“What they don’t see is that children immediately stop crying because we have many avenues to make them happy.” As a parent herself, Hodge wondered, “How could we bring the family on the journey with us through surgery in an appropriate way so they would feel they were part of the process instead of feeling disconnected?”
As a result of her musings, she led the initiative to implement the Electronic Access to Surgical Events (EASE) application (Orlando, Florida), which provides encrypted messages over 3G, LTE, or WiFi connections. Texts, photos, and images disappear after 60 seconds, and the system automatically ends a session if there is no communication for more than 2 hours. “It’s incredibly simple and secure,” Hodge says.
The hospital started using EASE in 2014. Hodge first obtained surgeon support, which was easy; obtaining legal approval wasn’t as easy.
“There was a lot of technical investigation by IT to be sure someone couldn’t break into the system,” she says. EASE has several security features, and eventually IT signed off. Subsequently, the legal department agreed to the project, although it required patients to sign a consent form.
Initially, some nurses in the OR resisted using EASE because they were reluctant to take on responsibility for communicating with families directly.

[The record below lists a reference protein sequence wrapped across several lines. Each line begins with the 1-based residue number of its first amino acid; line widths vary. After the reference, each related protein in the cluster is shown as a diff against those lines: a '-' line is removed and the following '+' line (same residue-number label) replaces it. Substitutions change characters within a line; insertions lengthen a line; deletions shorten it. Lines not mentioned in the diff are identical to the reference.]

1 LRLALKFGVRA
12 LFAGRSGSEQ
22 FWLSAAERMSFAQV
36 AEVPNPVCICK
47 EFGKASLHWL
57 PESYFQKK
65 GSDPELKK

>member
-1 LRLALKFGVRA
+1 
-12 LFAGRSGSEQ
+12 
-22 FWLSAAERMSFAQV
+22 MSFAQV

In the past, a special group of nurses had handled this responsibility.
“It was hard to say, ‘You can’t have personal cell phones in the OR, but here is an iPad and we want you to text the family,’” Hodge says. “We emphasized that although our patient is our 100% priority, we have a family to care for as well.” She adds that two factors quickly dissolved resistance: Staff saw how easy it was to use the system and how much the family valued the communications.
“As soon as the child is calm [after the parents leave], we can send a picture to the family,” Hodge says. “That’s a huge relief for parents.” In fact, parent demand for the app stimulated a rapid expansion from a pilot program to all ORs.
When the child and family arrive in preadmission testing, the advanced practice registered nurses (APRNs) give the family a trifold brochure about EASE and ask if they are interested in participating. If so, the APRN obtains the signed consent form, including a list of those who will receive updates.